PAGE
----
For those individuals who are suffering from depression, it could be indicative of having a more complex issue at hand. In conjunction with recent research studies conducted by scientists in the field of psychiatry, we have discovered that people with depression often also take medications such as antidepressants or sleep aids for alleviation of their symptoms.
Indeed, this is a noteworthy discovery. Indeed, due to its prevalence among individuals seeking treatment for addiction and depression, it has become apparent that requiring assistance from within their medication regimen may be a necessity. Unsurprisingly however; users of prescription drugs are 28% more likely than nonusers to end up seeking treatment – a grim indication of an escalating addiction!
5. There is a Link Between Depression and Alcoholism
At one point in your life, you may well have become acquainted with alcoholism. If you did so at an early age alongside learning about depression and addiction -– chances are they were two acquired tastes that left a memorable impression!
Alcohol abuse can cause depression. In fact, other studies have revealed that this link exists among people of all ages, including teenagers and senior citizens. They also found that high rates of depression are typically associated with consuming alcohol (even when those who suffer from it haven’t been drinking).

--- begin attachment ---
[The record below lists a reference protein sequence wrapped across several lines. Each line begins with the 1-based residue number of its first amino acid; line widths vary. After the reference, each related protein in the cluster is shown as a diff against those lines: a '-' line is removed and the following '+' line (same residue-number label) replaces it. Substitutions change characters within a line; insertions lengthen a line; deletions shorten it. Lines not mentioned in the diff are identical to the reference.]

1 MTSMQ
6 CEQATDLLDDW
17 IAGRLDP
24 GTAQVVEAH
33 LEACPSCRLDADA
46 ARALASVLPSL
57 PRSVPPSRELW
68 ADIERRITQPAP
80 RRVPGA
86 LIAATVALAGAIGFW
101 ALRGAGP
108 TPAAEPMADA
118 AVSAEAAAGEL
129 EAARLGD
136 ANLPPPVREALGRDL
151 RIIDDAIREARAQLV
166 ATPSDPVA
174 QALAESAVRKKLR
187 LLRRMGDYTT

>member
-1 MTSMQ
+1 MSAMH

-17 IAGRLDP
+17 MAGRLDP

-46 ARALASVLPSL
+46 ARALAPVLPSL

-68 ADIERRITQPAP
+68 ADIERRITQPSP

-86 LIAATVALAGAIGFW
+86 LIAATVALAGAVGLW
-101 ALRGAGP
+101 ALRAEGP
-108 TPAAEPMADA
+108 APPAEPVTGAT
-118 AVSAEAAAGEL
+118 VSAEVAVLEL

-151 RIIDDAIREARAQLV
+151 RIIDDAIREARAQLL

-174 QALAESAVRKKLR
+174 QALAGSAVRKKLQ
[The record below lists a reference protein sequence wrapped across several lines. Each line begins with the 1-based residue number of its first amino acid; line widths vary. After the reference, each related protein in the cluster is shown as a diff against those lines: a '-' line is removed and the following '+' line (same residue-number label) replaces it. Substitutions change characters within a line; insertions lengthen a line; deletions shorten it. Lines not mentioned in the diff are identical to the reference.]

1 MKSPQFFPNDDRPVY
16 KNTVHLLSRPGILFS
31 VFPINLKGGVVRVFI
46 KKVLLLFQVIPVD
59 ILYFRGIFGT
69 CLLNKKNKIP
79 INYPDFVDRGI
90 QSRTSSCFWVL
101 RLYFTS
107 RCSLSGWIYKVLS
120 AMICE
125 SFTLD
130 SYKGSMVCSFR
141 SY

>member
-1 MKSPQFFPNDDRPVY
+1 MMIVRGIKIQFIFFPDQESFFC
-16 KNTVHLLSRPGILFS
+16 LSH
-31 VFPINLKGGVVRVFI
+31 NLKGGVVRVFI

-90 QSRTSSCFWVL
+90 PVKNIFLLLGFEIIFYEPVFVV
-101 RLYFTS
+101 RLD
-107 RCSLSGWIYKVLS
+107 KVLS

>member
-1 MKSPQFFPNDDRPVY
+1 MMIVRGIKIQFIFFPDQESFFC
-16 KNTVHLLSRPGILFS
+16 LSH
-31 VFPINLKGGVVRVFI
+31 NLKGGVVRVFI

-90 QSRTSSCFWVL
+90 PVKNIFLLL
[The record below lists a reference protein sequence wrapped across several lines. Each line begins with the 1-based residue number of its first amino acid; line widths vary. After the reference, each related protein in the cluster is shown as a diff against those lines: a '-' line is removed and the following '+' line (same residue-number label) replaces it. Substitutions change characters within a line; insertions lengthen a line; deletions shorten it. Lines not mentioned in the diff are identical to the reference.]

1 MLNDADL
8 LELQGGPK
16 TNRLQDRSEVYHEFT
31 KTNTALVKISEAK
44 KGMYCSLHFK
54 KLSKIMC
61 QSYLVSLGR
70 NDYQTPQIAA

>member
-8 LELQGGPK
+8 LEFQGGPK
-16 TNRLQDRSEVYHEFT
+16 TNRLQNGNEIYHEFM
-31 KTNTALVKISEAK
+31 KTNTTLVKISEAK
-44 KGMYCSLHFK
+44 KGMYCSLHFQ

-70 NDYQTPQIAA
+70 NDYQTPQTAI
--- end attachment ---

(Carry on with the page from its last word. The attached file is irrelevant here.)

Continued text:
Studies have shown that individuals with a history of depression are more likely to be susceptible towards developing alcoholism. Alcohol use disorders represent the most prevalent form of depressive symptomology; moreover, major depressive disorder is frequently accompanied by its counterpart as well.
6. Antidepressants for Depression for Those who Have Addictions
In the case of depression afflicting those who are addicted, antidepressants can offer relief from feelings of hopelessness. This may induce a sense of optimism and ultimately facilitate recovery.
If you have been diagnosed with depression and would like to explore treatment options that include medication, it is worth considering whether this may be an ideal solution for you. The utility of antidepressants in alleviating symptoms associated with addiction should not be overlooked; these drugs can prove advantageous at any time during an endeavour toward sobriety!
The Dynamic Duo of Depression and Addiction can wreak havoc upon your life if not addressed. But, with the right resources and strategies in place, these twin afflictions can be tamed – bringing about both mental and physical equilibrium for long-term well-being.